It was a pleasure recently to welcome faculty and staff for the start of a new academic year, and I had the opportunity to address you on the topic of SUNY Morrisville’s new era.
A review of this institution’s history reveals that we have been intended from our founding to use practical experience as our fundamental vision for teaching and learning. Our earliest days were marked by educating farming families on how to be more productive, efficient and progressive in their labors to transform a struggling regional economy.
For nearly 40 years, Morrisville carried out this work somewhat independently before formally joining what would become the collective that is the State University of New York. For the following 50 years, we expanded into more technological and professional disciplines within two-year degree programs. It was just over 20 years ago that we offered our first four-year degrees, responding further to the needs of students and industry to provide the baccalaureate education and credential to bolster the workforce.
I am proud of the education and partnership Morrisville has provided Central New York and its residents for more than a century. I see the interweaving paths of staying true to our original charge — providing work-integrated education for practitioners and adapting to regional needs while incorporating changes in technology and industry — as the vital lifeline of this institution’s value.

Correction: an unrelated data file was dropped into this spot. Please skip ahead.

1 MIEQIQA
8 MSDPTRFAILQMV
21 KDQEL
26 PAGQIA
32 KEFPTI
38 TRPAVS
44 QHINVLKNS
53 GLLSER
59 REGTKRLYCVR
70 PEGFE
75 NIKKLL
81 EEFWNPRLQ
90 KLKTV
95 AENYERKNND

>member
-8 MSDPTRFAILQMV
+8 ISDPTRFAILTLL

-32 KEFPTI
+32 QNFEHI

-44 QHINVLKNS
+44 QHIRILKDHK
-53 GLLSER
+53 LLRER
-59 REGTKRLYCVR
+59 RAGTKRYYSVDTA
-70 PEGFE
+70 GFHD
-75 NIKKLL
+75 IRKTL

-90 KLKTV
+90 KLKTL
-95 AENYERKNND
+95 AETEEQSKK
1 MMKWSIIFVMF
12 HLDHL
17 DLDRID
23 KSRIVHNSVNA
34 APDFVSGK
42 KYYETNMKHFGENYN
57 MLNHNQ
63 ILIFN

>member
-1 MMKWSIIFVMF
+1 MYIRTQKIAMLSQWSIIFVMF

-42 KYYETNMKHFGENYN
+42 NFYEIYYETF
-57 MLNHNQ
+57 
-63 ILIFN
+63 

Our responsibility is to the students who seek an education, and to the community and industry partners who require training and expertise to compete in a rapidly evolving marketplace. I am confident that our greatest successes are due in large part to our commitment to partnership. We do not stand alone in our work or in addressing the forces of change that affect us. Working closely with farmers, food producers, energy producers, technicians, entrepreneurs, business leaders and community leaders is a defining element of our ongoing sustainability.
Our opportunities come in the form of partnerships, and our challenges arise from shifting market forces. We have conducted research to benefit growers associations, opened facilities to budding entrepreneurs, trained technicians in environmental treatment, advised neighbors in renewable energy production, grown food for distributors and chefs, revealed alternative commodities to industrious farmers, and otherwise devoted our educational efforts to both the students in the classrooms and the student-citizens of our communities.